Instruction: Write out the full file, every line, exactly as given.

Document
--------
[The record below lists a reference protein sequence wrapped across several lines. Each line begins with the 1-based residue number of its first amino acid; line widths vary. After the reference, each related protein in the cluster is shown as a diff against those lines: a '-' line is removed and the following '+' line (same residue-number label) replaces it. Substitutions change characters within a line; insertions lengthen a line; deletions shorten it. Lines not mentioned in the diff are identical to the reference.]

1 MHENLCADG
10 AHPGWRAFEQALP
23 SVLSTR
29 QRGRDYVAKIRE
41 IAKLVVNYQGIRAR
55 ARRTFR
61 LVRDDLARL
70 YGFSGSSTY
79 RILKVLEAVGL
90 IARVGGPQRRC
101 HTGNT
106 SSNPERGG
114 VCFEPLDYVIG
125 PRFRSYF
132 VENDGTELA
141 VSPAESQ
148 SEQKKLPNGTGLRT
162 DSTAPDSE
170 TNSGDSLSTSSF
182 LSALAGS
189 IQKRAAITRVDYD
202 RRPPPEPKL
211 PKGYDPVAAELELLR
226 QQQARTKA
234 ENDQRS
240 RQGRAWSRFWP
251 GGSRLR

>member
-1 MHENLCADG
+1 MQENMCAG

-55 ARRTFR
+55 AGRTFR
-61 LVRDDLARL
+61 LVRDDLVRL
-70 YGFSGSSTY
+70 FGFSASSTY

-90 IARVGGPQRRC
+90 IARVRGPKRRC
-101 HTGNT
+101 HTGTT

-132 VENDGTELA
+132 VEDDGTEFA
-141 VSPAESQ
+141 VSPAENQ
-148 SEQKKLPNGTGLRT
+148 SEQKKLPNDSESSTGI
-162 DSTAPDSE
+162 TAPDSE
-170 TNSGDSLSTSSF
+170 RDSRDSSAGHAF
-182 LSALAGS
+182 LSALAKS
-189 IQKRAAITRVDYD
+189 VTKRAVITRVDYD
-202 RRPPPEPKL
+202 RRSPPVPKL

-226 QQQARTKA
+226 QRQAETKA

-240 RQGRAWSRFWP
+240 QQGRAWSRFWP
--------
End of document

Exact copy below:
[The record below lists a reference protein sequence wrapped across several lines. Each line begins with the 1-based residue number of its first amino acid; line widths vary. After the reference, each related protein in the cluster is shown as a diff against those lines: a '-' line is removed and the following '+' line (same residue-number label) replaces it. Substitutions change characters within a line; insertions lengthen a line; deletions shorten it. Lines not mentioned in the diff are identical to the reference.]

1 MHENLCADG
10 AHPGWRAFEQALP
23 SVLSTR
29 QRGRDYVAKIRE
41 IAKLVVNYQGIRAR
55 ARRTFR
61 LVRDDLARL
70 YGFSGSSTY
79 RILKVLEAVGL
90 IARVGGPQRRC
101 HTGNT
106 SSNPERGG
114 VCFEPLDYVIG
125 PRFRSYF
132 VENDGTELA
141 VSPAESQ
148 SEQKKLPNGTGLRT
162 DSTAPDSE
170 TNSGDSLSTSSF
182 LSALAGS
189 IQKRAAITRVDYD
202 RRPPPEPKL
211 PKGYDPVAAELELLR
226 QQQARTKA
234 ENDQRS
240 RQGRAWSRFWP
251 GGSRLR

>member
-1 MHENLCADG
+1 MQENMCAG

-55 ARRTFR
+55 AGRTFR
-61 LVRDDLARL
+61 LVRDDLVRL
-70 YGFSGSSTY
+70 FGFSASSTY

-90 IARVGGPQRRC
+90 IARVRGPKRRC
-101 HTGNT
+101 HTGTT

-132 VENDGTELA
+132 VEDDGTEFA
-141 VSPAESQ
+141 VSPAENQ
-148 SEQKKLPNGTGLRT
+148 SEQKKLPNDSESSTGI
-162 DSTAPDSE
+162 TAPDSE
-170 TNSGDSLSTSSF
+170 RDSRDSSAGHAF
-182 LSALAGS
+182 LSALAKS
-189 IQKRAAITRVDYD
+189 VTKRAVITRVDYD
-202 RRPPPEPKL
+202 RRSPPVPKL

-226 QQQARTKA
+226 QRQAETKA

-240 RQGRAWSRFWP
+240 QQGRAWSRFWP